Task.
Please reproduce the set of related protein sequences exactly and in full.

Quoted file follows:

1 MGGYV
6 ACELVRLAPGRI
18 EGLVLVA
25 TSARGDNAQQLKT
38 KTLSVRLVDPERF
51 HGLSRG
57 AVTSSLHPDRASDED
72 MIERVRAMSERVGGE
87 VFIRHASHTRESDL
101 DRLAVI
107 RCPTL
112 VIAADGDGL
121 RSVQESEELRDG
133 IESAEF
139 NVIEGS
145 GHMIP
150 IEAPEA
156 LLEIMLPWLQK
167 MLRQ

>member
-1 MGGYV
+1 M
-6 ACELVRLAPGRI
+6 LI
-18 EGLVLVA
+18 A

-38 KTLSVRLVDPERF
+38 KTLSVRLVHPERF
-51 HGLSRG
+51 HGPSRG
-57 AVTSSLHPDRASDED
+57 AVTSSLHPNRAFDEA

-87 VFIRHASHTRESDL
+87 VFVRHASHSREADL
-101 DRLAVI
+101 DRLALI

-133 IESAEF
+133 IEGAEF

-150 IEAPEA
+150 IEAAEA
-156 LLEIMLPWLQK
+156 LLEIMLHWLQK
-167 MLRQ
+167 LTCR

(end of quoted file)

1 MGGYV
6 ACELVRLAPGRI
18 EGLVLVA
25 TSARGDNAQQLKT
38 KTLSVRLVDPERF
51 HGLSRG
57 AVTSSLHPDRASDED
72 MIERVRAMSERVGGE
87 VFIRHASHTRESDL
101 DRLAVI
107 RCPTL
112 VIAADGDGL
121 RSVQESEELRDG
133 IESAEF
139 NVIEGS
145 GHMIP
150 IEAPEA
156 LLEIMLPWLQK
167 MLRQ

>member
-1 MGGYV
+1 M
-6 ACELVRLAPGRI
+6 LI
-18 EGLVLVA
+18 A

-38 KTLSVRLVDPERF
+38 KTLSVRLVHPERF
-51 HGLSRG
+51 HGPSRG
-57 AVTSSLHPDRASDED
+57 AVTSSLHPNRAFDEA

-87 VFIRHASHTRESDL
+87 VFVRHASHSREADL
-101 DRLAVI
+101 DRLALI

-133 IESAEF
+133 IEGAEF

-150 IEAPEA
+150 IEAAEA
-156 LLEIMLPWLQK
+156 LLEIMLHWLQK
-167 MLRQ
+167 LTCR